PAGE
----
July 2, 1963
J. C. PENNEY COMPANY.
Appeal, No. 18, March T., 1963, from judgment of Court of Common Pleas of Fayette County, Sept. T., 1957, No. 674, in case of Katharine Adams v. J. C. Penney Company. Judgment affirmed.
David E. Cohen, with him Thomas J. Kalman, for appellant.
Daniel W. MacDonald, Jr., for appellee.
Before Bell, C.j., Musmanno, Jones, Cohen, Eagen, O'brien and Roberts, JJ.
[ 411 Pa. Page 654]
OPINION BY MR. JUSTICE ROBERTS
Katharine Adams, appellant, filed a complaint in trespass against J. C. Penney Company, appellee, to recover damages for personal injuries sustained when she fell while descending a stairway from the first floor to the basement of defendant's premises located on Main Street in the City of Uniontown. On December 16, 1955, plaintiff, a widow 77 years of age, was shopping in defendant's department store when the accident occurred. At the conclusion of the testimony, defendant's motion for a directed verdict was sustained, and
[ 411 Pa. Page 655]
plaintiff's motion for a new trial was refused. This appeal followed.
Giving the plaintiff the benefit of all evidence favorable to her, together with all reasonable inferences of fact arising therefrom, together with any conflict in the evidence (Cattie v. Joseph P. Cattie & Brothers, Inc., 403 Pa. 161, 168 A.2d 313 (1961)), the following facts are established:
Plaintiff was shopping in defendant's store for material for her nieces on the day of the accident. This was the first time in 15 years that plaintiff had been in the store. A portion of defendant's store was contained in the basement of the premises which could be reached by going down a flight of stairs consisting of 16 steps from the first floor. The stairs were approximately five feet wide, with treads eleven inches wide and risers seven inches high constructed of wood. A heavy metal strip, three and one-eighth inches wide, was recessed into the leading edge along the entire length of each step. There were hand rails on each side of the flight of steps and a sign was placed directly above the stairway, at eye level, stating "safety first - use hand rail."
The stairs were illuminated by means of a 300 watt globe suspended directly over the seventh step. At the top of the stairs a fluorescent light was installed, and at the bottom of the stairs, a globe and bulb suspended from the basement ceiling, directly over the foot of the steps, were installed. In addition, another bulb suspended from the basement ceiling, over the tenth step, illuminated the stairway. Plaintiff stated that it was dim lighting "like in the day time, when you have the lights on. It didn't show much light," but Mrs. Buchina, plaintiff's witness testified that it was not dark.
While holding onto the hand rail on the right side, plaintiff descended the stairway. When she reached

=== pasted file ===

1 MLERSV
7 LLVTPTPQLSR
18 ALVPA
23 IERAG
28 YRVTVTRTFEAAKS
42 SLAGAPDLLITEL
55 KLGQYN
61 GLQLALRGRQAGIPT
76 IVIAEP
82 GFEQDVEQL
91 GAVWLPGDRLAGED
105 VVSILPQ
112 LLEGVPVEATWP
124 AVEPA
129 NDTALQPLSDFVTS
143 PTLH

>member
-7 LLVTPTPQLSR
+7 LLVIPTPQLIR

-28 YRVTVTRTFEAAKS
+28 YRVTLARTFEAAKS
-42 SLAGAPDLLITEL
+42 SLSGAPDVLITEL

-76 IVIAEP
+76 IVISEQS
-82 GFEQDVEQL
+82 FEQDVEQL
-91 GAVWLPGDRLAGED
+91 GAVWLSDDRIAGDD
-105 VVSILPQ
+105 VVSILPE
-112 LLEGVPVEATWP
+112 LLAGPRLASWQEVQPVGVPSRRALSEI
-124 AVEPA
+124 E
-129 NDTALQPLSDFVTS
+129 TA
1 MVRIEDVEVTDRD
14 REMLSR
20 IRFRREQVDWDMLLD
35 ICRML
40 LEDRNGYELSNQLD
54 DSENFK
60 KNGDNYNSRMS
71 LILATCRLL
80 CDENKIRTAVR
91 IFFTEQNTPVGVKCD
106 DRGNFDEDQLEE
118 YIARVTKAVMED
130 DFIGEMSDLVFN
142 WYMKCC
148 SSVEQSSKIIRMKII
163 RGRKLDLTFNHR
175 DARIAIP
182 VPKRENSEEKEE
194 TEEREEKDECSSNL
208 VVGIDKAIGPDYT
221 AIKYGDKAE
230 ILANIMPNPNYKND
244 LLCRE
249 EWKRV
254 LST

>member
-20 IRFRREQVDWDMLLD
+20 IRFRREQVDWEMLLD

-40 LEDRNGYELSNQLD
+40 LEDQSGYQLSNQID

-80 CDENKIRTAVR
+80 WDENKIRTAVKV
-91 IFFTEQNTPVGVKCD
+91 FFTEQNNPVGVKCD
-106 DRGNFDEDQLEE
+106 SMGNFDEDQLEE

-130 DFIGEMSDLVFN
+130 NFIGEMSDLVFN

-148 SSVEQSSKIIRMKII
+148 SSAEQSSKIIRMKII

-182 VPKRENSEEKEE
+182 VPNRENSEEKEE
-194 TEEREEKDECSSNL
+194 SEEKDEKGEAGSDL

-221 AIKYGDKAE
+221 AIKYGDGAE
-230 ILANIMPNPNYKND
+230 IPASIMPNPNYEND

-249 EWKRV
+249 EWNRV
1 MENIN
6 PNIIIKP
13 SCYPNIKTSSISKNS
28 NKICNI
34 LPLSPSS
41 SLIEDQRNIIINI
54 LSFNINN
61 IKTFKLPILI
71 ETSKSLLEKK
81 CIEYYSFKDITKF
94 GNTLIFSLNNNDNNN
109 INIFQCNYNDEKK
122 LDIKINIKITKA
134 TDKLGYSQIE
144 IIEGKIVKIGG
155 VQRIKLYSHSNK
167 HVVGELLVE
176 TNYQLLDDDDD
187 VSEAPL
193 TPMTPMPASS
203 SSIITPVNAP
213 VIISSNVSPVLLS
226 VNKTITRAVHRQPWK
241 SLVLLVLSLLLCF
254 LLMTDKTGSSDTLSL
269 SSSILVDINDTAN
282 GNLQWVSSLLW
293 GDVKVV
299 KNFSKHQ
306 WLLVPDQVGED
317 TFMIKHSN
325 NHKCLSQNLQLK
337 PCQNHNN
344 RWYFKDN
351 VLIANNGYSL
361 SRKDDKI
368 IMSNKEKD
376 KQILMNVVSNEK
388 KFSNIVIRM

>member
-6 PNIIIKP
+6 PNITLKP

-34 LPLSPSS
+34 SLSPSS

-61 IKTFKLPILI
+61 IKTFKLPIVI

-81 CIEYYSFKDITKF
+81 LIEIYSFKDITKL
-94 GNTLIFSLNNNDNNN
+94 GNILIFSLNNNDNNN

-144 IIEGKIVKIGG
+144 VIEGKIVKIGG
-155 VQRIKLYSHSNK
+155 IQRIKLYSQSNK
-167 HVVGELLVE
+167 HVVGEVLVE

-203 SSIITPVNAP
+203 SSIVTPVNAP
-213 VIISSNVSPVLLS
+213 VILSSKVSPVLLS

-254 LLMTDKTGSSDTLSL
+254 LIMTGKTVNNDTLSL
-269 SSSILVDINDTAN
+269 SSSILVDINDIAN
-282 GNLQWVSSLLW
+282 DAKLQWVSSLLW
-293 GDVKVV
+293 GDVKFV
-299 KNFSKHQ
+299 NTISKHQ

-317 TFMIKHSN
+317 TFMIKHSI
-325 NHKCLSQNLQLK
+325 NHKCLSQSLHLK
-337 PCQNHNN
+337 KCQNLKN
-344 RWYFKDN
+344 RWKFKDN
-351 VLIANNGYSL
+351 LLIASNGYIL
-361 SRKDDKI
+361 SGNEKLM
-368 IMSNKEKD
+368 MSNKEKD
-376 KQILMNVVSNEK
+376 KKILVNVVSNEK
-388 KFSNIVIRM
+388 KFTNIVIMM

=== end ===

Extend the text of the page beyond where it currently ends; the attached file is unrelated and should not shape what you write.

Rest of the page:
[ 411 Pa. Page 656]
the fifth or sixth step from the basement floor, she felt her foot catch on the metal strip and she tripped and fell forward and down to the basement floor. At the time she tripped, her shoe came off and fell to the basement ahead of plaintiff. She fell on her right shoulder. She described her shoe as being "all scratched on the heel and on the side." She was unable to observe any defect on the stairs and stated she was careful. After being helped to her feet and resting for a short time, she ascended the stairway and noticed that the metal strip of the step was "higher from the main part of the step." When questioned further, she described the metal facing as being "about a quarter inch or so" higher.
Immediately after the accident, both the manager and assistant manager examined the steps and found nothing on them. When questioned about her fall, plaintiff stated to them that she was holding onto the hand rail and her hand slipped and she didn't know what happened after that.
Mrs. Buchina, plaintiff's niece and a frequent shopper in defendant's store, observed the steps two or three days before the accident and stated that she noticed the surface of the steps as being worn in spots, not only the first step but many of the steps and the metal edge of each step was slightly higher because the surface of the tread was worn below the metal edge. She again examined the steps two days after the accident and found the steps in the same condition. She described the strips, particularly the fifth or sixth step from the basement floor, as being about a quarter inch or so higher from the step itself.
As we said in Vetter v. Great Atlantic & Pacific Tea Co., 322 Pa. 449, 454, 185 Atl. 613, 615 (1936): "Mr. Justice SIMPSON, in Nettis v. Gen. Tire Co., 317 Pa. 204, 209, said: 'All the authorities agree that it is incumbent upon the owner of premises upon which
[ 411 Pa. Page 657]
persons come by invitation, express or implied, to maintain such premises in a reasonably safe condition for the contemplated uses thereof and the purposes for which he invitation was extended.'" Accord, Strout v. American Stores Co., 385 Pa. 230, 122 A.2d 797 (1956). Although the owner is not an insurer, he must give warning of any unsafe condition. Schaff v. Meltzer, 382 Pa. 43, 114 A.2d 167 (1955); Jerominski v. Fowler, Dick & Walker, 372 Pa. 291, 93 A.2d 433 (1953).